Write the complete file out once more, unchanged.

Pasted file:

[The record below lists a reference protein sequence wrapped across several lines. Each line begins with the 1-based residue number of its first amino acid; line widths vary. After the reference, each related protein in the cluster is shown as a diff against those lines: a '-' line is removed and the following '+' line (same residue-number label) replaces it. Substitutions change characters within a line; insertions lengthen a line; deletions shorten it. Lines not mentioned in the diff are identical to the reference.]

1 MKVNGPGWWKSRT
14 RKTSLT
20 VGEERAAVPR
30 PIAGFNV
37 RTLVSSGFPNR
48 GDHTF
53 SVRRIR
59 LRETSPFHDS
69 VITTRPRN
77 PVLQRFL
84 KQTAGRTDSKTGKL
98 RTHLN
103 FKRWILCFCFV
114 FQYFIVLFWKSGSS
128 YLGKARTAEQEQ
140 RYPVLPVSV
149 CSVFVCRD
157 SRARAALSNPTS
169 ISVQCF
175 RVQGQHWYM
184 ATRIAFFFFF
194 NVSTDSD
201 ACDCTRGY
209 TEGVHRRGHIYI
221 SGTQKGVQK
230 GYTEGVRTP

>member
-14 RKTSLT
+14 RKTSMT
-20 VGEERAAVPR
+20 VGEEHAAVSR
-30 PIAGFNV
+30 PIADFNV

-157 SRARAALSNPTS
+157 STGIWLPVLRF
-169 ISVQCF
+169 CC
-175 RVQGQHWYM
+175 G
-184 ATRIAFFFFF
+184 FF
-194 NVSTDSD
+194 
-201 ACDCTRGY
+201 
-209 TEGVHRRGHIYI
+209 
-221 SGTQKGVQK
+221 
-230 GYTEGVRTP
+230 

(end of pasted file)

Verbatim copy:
[The record below lists a reference protein sequence wrapped across several lines. Each line begins with the 1-based residue number of its first amino acid; line widths vary. After the reference, each related protein in the cluster is shown as a diff against those lines: a '-' line is removed and the following '+' line (same residue-number label) replaces it. Substitutions change characters within a line; insertions lengthen a line; deletions shorten it. Lines not mentioned in the diff are identical to the reference.]

1 MKVNGPGWWKSRT
14 RKTSLT
20 VGEERAAVPR
30 PIAGFNV
37 RTLVSSGFPNR
48 GDHTF
53 SVRRIR
59 LRETSPFHDS
69 VITTRPRN
77 PVLQRFL
84 KQTAGRTDSKTGKL
98 RTHLN
103 FKRWILCFCFV
114 FQYFIVLFWKSGSS
128 YLGKARTAEQEQ
140 RYPVLPVSV
149 CSVFVCRD
157 SRARAALSNPTS
169 ISVQCF
175 RVQGQHWYM
184 ATRIAFFFFF
194 NVSTDSD
201 ACDCTRGY
209 TEGVHRRGHIYI
221 SGTQKGVQK
230 GYTEGVRTP

>member
-14 RKTSLT
+14 RKTSMT
-20 VGEERAAVPR
+20 VGEEHAAVSR
-30 PIAGFNV
+30 PIADFNV

-157 SRARAALSNPTS
+157 STGIWLPVLRF
-169 ISVQCF
+169 CC
-175 RVQGQHWYM
+175 G
-184 ATRIAFFFFF
+184 FF
-194 NVSTDSD
+194 
-201 ACDCTRGY
+201 
-209 TEGVHRRGHIYI
+209 
-221 SGTQKGVQK
+221 
-230 GYTEGVRTP
+230 